How’s life in your urban hellhole?
I kid, of course. People often think of big cities as hotbeds of crime—an impression that the “if it bleeds, it leads” nightly newscasts help to foster. But the reality is very different. Today, the Northwest’s big cities are safer than they’ve been in decades.
Preliminary 2010 statistics from the FBI’s Uniform Crime Reports suggest that Northwest crime rates are continuing the declines that began decades ago. And over time, the biggest cities have seen particularly sharp drops. Today, Portland and Seattle have slightly lower violent crime rates than some smaller Northwest cities, such as Spokane. And among the nation’s largest cities (those with more than 500,000 residents) Portland and Seattle rank 8th and 10th, respectively, for the lowest reported rates of violent crime.
Of course, regional drops in crime are all part of a larger national trend: crime rates have been falling dramatically in the US since the early 1990s. Much of that shift is simple demographics. As the Baby Boom generation moved out of the crime-prone teens and 20s, crime rates fell. Smaller numbers of young men explain a surprising share of the drop in crime.
But in spite of all this good news, when you ask people about their opinions on crime trends, you hear a different story. According to the University of Albany’s Sourcebook on Crime Statistics, year after year after year, most people say that crime is getting worse. In fact, during the period of the steepest declines, the public got the general direction of crime trends right only once: in 2001, when 41 percent said that crime was increasing, and 43 percent said it was decreasing. What this shows me is that if you want the true crime story, you’ve got to stick to the facts—opinions and hearsay will get you nowhere.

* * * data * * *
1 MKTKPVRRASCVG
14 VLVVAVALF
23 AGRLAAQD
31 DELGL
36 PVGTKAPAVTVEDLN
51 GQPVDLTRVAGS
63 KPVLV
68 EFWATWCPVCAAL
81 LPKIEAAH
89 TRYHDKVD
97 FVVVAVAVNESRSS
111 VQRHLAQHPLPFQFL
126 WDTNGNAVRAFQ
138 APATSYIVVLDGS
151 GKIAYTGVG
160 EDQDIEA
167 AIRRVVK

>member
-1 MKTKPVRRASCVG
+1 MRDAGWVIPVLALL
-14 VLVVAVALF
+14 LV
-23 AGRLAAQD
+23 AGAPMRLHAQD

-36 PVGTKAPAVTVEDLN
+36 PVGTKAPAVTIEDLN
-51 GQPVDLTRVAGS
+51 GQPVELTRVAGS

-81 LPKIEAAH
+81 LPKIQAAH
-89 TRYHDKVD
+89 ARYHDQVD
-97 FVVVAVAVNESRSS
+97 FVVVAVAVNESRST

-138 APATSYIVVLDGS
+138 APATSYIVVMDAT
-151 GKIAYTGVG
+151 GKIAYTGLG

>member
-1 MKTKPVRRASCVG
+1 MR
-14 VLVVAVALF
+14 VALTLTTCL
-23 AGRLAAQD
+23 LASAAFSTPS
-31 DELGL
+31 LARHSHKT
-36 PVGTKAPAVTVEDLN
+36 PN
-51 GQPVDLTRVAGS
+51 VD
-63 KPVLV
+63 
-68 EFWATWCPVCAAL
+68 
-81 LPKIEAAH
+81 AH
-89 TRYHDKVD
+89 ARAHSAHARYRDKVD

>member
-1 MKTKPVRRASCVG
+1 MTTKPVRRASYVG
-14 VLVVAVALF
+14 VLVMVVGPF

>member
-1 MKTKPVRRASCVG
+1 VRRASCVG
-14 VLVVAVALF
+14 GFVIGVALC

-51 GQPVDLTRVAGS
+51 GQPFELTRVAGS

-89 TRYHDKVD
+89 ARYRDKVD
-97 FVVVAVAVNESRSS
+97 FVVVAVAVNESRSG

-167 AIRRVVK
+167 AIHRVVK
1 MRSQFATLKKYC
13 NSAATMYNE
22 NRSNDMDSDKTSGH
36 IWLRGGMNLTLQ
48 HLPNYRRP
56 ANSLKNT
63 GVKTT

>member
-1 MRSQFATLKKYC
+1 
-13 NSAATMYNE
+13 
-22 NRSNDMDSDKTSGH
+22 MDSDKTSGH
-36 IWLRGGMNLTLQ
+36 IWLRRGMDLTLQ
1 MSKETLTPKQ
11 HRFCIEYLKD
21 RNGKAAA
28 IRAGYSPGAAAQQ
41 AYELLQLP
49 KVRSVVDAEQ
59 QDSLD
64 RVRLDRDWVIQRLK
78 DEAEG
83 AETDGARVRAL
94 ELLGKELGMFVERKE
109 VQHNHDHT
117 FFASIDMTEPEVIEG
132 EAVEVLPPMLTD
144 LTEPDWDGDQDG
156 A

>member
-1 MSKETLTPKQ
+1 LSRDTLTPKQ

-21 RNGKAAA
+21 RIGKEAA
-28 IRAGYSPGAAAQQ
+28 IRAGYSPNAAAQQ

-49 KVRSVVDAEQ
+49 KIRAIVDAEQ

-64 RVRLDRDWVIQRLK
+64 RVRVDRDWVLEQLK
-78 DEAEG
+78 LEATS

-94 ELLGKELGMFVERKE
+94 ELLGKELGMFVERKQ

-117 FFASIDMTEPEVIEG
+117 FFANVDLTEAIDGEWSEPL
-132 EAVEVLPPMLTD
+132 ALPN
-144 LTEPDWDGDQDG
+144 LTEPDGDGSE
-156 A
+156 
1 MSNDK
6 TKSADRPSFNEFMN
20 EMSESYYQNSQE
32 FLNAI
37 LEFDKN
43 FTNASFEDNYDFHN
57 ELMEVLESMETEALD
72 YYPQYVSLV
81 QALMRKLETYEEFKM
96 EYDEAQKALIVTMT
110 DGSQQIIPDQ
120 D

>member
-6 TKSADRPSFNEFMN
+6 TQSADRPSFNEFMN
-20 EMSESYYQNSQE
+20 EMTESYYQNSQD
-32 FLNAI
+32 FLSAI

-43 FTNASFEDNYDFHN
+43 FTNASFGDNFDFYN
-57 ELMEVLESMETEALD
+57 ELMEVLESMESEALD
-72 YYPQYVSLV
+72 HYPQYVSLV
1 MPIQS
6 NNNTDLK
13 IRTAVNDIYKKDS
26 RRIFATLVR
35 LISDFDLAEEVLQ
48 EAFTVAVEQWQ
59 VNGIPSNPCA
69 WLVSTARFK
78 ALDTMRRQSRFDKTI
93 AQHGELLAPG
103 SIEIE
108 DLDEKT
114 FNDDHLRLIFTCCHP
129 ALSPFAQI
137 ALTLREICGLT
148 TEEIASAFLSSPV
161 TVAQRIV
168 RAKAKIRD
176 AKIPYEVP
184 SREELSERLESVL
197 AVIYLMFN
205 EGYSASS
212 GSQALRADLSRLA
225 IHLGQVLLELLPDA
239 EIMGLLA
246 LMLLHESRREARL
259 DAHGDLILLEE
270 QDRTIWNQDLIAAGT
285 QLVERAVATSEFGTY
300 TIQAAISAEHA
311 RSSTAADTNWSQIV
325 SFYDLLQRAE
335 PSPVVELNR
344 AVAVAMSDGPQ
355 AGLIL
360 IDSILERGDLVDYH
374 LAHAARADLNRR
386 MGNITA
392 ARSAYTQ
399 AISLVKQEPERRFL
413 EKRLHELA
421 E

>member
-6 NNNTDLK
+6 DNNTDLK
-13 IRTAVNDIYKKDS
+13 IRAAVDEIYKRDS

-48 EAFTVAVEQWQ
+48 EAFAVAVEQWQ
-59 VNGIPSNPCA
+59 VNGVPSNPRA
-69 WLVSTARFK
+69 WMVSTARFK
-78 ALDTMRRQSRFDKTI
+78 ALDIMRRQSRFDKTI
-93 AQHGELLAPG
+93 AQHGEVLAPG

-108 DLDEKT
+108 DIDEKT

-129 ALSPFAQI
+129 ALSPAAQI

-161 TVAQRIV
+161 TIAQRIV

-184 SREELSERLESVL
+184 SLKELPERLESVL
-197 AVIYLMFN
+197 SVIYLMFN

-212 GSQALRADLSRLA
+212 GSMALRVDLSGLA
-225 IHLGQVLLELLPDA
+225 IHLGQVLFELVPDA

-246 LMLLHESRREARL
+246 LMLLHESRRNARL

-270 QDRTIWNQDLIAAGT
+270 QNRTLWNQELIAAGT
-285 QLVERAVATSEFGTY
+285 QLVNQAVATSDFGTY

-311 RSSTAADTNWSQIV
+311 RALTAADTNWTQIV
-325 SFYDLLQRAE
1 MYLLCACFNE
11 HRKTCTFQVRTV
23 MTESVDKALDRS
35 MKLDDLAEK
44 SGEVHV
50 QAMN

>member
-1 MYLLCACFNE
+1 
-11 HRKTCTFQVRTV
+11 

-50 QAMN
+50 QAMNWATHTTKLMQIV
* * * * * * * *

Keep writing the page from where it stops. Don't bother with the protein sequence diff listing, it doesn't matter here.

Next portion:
Doesn’t a 1 in 100 or 1 in 200 odds per person per year of a violent crime seem high? Am I interpreting this right?
I think you are interpreting it right. Remember that most violent crimes are committed by people who know one another—often family members, neighbors, coworkers, etc. So the rate of crimes by strangers, which is what most people think of when they think about crime risks, is much much lower than this.
I’m afraind not. You’ve inverted a population measure to create a personal risk ration. It doesn’t work that way. The chart indicates that there are about 5 violent crimes per 1000 people per year in each of the two cities. If crime were spread uniiformly among the populace and you were exempt from having more than one act of violent crime committed against you in a given year, you might interpret that as everyone having an equal one in 200 chance.Sadly, as past Sightline and Northwest Environment Watch work points out violence, especially family violence, does not have any exemptions. Most victims of violent crime are not random strangers, but instead know their attackers, and suffer repeated attacks, even with police intervention.If you are the typical Sightline reader, your odds of violent crime are pretty small, much small than simpleaverages would suggest.
I blame all the establishment media getting their jollies off of crime reporting for the fear & paranoia. That said, most violent crime is likely either by somebody who knows the victim or like when I went thru a gun crime clustered in neighborhoods where illegal drugs, gangs and the like exist.